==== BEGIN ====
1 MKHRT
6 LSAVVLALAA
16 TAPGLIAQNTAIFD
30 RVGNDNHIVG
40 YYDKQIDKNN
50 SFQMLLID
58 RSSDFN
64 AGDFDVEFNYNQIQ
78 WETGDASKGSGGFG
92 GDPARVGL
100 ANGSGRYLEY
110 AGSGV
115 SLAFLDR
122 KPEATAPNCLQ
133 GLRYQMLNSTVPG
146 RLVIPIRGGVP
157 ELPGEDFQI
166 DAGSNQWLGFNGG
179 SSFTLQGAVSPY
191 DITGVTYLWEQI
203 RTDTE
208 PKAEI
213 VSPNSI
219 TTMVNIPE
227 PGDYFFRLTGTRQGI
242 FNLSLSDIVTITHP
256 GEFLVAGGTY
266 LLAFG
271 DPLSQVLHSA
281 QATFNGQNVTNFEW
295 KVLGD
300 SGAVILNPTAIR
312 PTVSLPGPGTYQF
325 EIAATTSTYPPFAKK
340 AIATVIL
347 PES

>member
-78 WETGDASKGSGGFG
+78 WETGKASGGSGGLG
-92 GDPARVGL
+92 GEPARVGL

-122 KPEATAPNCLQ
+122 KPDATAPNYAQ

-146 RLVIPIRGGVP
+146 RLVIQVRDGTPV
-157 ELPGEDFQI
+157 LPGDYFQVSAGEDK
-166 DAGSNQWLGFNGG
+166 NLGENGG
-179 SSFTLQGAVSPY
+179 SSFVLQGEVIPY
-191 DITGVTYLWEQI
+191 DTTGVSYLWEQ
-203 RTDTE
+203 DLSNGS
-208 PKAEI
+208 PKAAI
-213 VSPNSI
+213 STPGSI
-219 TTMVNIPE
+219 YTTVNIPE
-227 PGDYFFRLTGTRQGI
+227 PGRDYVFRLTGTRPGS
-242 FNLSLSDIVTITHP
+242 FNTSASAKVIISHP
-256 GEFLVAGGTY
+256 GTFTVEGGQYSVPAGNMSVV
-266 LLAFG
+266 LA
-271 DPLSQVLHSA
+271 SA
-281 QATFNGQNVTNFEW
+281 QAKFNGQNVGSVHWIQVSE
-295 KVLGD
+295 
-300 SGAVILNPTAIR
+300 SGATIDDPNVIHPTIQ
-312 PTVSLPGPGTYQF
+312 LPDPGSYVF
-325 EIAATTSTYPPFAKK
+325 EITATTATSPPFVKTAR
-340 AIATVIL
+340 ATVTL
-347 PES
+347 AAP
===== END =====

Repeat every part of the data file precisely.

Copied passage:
1 MKHRT
6 LSAVVLALAA
16 TAPGLIAQNTAIFD
30 RVGNDNHIVG
40 YYDKQIDKNN
50 SFQMLLID
58 RSSDFN
64 AGDFDVEFNYNQIQ
78 WETGDASKGSGGFG
92 GDPARVGL
100 ANGSGRYLEY
110 AGSGV
115 SLAFLDR
122 KPEATAPNCLQ
133 GLRYQMLNSTVPG
146 RLVIPIRGGVP
157 ELPGEDFQI
166 DAGSNQWLGFNGG
179 SSFTLQGAVSPY
191 DITGVTYLWEQI
203 RTDTE
208 PKAEI
213 VSPNSI
219 TTMVNIPE
227 PGDYFFRLTGTRQGI
242 FNLSLSDIVTITHP
256 GEFLVAGGTY
266 LLAFG
271 DPLSQVLHSA
281 QATFNGQNVTNFEW
295 KVLGD
300 SGAVILNPTAIR
312 PTVSLPGPGTYQF
325 EIAATTSTYPPFAKK
340 AIATVIL
347 PES

>member
-78 WETGDASKGSGGFG
+78 WETGKASGGSGGLG
-92 GDPARVGL
+92 GEPARVGL

-122 KPEATAPNCLQ
+122 KPDATAPNYAQ

-146 RLVIPIRGGVP
+146 RLVIQVRDGTPV
-157 ELPGEDFQI
+157 LPGDYFQVSAGEDK
-166 DAGSNQWLGFNGG
+166 NLGENGG
-179 SSFTLQGAVSPY
+179 SSFVLQGEVIPY
-191 DITGVTYLWEQI
+191 DTTGVSYLWEQ
-203 RTDTE
+203 DLSNGS
-208 PKAEI
+208 PKAAI
-213 VSPNSI
+213 STPGSI
-219 TTMVNIPE
+219 YTTVNIPE
-227 PGDYFFRLTGTRQGI
+227 PGRDYVFRLTGTRPGS
-242 FNLSLSDIVTITHP
+242 FNTSASAKVIISHP
-256 GEFLVAGGTY
+256 GTFTVEGGQYSVPAGNMSVV
-266 LLAFG
+266 LA
-271 DPLSQVLHSA
+271 SA
-281 QATFNGQNVTNFEW
+281 QAKFNGQNVGSVHWIQVSE
-295 KVLGD
+295 
-300 SGAVILNPTAIR
+300 SGATIDDPNVIHPTIQ
-312 PTVSLPGPGTYQF
+312 LPDPGSYVF
-325 EIAATTSTYPPFAKK
+325 EITATTATSPPFVKTAR
-340 AIATVIL
+340 ATVTL
-347 PES
+347 AAP